An important message from UKPDS and other recent trials is that if one seeks to prevent cardiovascular complications in type 2 diabetes, it is unwise to focus on single risk factors. All known risk factors should be attacked simultaneously. Intensive treatment of dyslipidemia9 and high blood pressure, in addition to hyperglycemia, should now be the rule.
- Copyright © 1999 by American Heart Association
UK Prospective Diabetes Study Group. Tight blood pressure control and risk of macrovascular and microvascular complications in type 2 diabetes: UKPDS 38. BMJ. 1998;317:703–713.
UK Prospective Diabetes Study Group. Efficacy of atenolol and captopril in reducing risk of macrovascular and microvascular complications in type 2 diabetes: UKPDS 39. BMJ. 1998;317:713–720.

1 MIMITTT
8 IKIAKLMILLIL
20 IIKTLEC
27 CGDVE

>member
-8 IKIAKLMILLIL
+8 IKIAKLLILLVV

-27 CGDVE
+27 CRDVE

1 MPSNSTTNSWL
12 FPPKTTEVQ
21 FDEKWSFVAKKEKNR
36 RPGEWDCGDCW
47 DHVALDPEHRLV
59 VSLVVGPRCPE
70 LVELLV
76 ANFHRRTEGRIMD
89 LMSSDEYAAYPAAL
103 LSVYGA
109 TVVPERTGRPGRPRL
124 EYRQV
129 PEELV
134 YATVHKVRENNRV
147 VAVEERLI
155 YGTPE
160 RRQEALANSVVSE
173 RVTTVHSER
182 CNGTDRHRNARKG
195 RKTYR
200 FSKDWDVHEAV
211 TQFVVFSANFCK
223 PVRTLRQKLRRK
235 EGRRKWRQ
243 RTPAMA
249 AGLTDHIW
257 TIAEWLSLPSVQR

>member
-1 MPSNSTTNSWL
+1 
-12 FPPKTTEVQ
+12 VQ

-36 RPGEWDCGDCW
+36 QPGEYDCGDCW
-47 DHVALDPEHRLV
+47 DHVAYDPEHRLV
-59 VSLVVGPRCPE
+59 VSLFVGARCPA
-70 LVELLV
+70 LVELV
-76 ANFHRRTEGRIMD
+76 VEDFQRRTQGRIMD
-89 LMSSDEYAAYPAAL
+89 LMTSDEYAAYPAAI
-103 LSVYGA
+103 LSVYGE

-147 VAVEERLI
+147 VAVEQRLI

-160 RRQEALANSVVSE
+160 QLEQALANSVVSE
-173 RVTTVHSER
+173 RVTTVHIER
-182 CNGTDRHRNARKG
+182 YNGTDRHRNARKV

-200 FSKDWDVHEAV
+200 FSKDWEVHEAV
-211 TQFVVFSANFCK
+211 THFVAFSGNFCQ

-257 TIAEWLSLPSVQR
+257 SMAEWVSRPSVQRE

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University Group Diabetes Program. A study of the effects of hypoglycemic agents on vascular complications in patients with adult-onset diabetes, V: evaluation of phenformin therapy. Diabetes. 1975;24(suppl 1):65–184.
Pyörälä K, Pederson TR, Kjekshus J, Faergeman O, Olsson AG, Thorgeirsson G, for the Scandinavian Simvastatin Survival Study (4S) Group. Cholesterol lowering with simvastatin improves prognosis of diabetic patients with coronary artery disease. Diabetes Care. 1997;20:614–620.